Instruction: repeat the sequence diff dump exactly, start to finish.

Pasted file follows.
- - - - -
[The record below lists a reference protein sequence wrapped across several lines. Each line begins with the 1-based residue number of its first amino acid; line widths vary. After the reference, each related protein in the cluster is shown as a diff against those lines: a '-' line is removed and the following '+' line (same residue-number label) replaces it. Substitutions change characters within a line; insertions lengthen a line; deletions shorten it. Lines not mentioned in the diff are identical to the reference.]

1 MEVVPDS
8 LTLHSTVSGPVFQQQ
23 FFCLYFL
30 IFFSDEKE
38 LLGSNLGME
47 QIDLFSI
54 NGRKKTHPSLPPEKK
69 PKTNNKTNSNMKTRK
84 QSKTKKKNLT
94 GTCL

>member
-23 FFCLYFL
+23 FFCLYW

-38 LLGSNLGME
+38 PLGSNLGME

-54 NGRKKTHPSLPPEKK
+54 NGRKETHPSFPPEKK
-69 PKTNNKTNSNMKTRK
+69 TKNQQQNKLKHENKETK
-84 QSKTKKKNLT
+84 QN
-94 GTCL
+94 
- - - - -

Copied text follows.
[The record below lists a reference protein sequence wrapped across several lines. Each line begins with the 1-based residue number of its first amino acid; line widths vary. After the reference, each related protein in the cluster is shown as a diff against those lines: a '-' line is removed and the following '+' line (same residue-number label) replaces it. Substitutions change characters within a line; insertions lengthen a line; deletions shorten it. Lines not mentioned in the diff are identical to the reference.]

1 MEVVPDS
8 LTLHSTVSGPVFQQQ
23 FFCLYFL
30 IFFSDEKE
38 LLGSNLGME
47 QIDLFSI
54 NGRKKTHPSLPPEKK
69 PKTNNKTNSNMKTRK
84 QSKTKKKNLT
94 GTCL

>member
-23 FFCLYFL
+23 FFCLYW

-38 LLGSNLGME
+38 PLGSNLGME

-54 NGRKKTHPSLPPEKK
+54 NGRKETHPSFPPEKK
-69 PKTNNKTNSNMKTRK
+69 TKNQQQNKLKHENKETK
-84 QSKTKKKNLT
+84 QN
-94 GTCL
+94 